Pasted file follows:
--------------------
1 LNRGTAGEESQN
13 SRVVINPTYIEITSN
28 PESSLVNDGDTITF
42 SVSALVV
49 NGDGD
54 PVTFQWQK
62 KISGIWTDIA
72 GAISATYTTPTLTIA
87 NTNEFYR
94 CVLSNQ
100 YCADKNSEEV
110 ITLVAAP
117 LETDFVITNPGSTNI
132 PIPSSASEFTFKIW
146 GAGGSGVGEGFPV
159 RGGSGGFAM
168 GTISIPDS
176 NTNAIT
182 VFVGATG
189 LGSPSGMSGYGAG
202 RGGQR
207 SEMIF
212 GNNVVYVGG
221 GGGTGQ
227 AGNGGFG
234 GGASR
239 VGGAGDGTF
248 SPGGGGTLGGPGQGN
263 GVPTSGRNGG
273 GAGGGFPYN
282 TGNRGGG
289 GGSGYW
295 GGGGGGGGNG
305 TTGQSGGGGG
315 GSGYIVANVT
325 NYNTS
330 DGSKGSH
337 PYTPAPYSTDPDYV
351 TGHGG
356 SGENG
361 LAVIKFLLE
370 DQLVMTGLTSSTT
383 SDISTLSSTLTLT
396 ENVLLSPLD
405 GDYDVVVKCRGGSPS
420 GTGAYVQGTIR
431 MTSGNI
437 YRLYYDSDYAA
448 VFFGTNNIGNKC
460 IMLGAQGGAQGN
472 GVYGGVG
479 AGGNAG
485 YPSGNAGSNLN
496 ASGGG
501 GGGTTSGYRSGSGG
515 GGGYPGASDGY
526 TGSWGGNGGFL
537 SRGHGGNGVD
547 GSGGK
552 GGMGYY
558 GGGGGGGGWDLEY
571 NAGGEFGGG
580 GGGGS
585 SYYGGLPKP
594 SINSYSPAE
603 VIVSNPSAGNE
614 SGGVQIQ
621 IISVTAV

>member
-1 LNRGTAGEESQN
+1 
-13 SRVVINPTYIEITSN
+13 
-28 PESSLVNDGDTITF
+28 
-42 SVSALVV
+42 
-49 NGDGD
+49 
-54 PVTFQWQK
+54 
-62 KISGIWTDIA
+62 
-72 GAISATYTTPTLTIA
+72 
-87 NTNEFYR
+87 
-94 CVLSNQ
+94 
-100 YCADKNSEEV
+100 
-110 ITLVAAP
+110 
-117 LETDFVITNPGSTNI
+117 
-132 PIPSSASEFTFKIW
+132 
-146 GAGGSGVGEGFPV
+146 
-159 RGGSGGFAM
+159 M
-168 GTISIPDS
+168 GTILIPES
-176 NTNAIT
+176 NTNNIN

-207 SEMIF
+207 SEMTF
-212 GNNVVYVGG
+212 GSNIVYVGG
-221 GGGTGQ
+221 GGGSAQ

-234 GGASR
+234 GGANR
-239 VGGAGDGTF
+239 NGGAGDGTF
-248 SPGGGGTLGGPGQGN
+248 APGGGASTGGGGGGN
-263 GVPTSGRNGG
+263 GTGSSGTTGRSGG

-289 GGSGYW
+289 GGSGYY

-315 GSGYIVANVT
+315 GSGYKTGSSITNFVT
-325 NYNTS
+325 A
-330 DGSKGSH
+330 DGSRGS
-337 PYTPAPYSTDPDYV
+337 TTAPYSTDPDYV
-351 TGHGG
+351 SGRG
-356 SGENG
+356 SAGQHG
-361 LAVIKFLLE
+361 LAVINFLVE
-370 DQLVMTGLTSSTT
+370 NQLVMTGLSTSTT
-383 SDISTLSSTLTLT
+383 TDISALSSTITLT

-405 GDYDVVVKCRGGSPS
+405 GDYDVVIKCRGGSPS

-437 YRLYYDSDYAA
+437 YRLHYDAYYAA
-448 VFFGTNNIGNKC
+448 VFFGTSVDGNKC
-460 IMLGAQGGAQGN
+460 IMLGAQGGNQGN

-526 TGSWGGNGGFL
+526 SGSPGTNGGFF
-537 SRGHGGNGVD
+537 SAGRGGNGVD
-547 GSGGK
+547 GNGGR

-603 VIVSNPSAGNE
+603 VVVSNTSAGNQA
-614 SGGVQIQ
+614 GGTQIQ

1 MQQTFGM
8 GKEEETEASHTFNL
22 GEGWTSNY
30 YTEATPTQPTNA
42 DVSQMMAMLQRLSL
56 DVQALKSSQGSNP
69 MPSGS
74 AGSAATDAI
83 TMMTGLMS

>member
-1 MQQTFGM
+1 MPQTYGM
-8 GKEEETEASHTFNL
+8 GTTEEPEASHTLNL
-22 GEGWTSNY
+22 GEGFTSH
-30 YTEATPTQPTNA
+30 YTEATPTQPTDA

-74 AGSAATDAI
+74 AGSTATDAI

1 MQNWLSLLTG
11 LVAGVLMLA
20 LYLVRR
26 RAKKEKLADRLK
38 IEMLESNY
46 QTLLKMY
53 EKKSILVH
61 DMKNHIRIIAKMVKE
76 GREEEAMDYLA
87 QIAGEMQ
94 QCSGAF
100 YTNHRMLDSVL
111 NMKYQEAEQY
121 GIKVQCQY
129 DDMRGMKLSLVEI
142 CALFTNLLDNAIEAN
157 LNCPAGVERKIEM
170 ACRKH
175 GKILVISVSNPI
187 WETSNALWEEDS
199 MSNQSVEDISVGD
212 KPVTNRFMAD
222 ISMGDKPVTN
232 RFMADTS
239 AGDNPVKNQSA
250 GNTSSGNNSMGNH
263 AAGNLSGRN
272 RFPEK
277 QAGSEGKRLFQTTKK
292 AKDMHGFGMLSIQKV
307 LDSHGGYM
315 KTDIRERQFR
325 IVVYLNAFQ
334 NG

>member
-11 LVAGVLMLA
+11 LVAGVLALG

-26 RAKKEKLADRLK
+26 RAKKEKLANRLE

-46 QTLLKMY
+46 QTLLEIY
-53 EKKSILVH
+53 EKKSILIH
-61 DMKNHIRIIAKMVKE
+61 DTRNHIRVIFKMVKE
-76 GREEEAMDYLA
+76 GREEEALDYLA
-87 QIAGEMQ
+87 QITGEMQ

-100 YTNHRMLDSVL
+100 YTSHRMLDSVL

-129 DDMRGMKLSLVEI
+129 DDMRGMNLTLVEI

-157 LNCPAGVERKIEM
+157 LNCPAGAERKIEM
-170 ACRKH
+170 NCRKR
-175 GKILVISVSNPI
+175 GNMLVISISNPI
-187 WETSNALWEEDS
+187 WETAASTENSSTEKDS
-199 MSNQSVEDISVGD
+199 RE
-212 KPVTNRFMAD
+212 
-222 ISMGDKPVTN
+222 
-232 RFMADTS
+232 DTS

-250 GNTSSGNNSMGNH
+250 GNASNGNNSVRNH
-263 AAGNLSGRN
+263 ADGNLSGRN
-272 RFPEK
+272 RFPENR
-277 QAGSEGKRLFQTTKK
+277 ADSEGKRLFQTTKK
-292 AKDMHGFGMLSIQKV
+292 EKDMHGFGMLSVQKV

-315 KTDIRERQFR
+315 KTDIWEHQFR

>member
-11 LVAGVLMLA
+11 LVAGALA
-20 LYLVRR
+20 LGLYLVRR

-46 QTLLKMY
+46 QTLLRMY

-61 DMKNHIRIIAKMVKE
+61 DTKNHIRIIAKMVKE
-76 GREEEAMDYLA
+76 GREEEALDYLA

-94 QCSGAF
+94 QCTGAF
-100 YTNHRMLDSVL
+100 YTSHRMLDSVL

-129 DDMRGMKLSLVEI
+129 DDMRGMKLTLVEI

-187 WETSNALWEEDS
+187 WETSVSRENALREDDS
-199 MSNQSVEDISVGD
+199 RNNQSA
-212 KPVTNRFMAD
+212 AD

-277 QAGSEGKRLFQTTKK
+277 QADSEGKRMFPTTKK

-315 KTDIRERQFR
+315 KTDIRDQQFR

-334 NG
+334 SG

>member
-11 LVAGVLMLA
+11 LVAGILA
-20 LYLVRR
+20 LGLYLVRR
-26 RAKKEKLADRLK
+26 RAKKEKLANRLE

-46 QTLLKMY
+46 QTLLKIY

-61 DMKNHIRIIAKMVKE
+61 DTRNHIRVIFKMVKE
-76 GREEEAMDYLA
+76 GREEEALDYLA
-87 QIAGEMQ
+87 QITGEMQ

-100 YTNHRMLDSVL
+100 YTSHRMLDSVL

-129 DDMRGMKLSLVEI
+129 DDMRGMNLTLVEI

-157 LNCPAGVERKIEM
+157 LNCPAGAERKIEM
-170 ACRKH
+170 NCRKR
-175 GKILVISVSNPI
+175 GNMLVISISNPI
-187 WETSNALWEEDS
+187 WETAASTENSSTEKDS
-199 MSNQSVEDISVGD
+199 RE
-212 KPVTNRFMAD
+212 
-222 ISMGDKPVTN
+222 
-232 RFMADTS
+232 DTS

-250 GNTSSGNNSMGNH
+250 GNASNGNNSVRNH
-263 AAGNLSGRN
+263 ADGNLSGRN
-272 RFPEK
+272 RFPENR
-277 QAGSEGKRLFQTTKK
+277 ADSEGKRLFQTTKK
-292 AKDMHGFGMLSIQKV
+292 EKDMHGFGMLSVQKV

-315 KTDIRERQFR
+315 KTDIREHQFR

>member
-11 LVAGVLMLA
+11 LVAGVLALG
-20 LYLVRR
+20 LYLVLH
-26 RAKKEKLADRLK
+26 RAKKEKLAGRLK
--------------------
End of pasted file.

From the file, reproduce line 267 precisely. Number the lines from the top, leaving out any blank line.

+61 DTKNHIRIIAKMVKE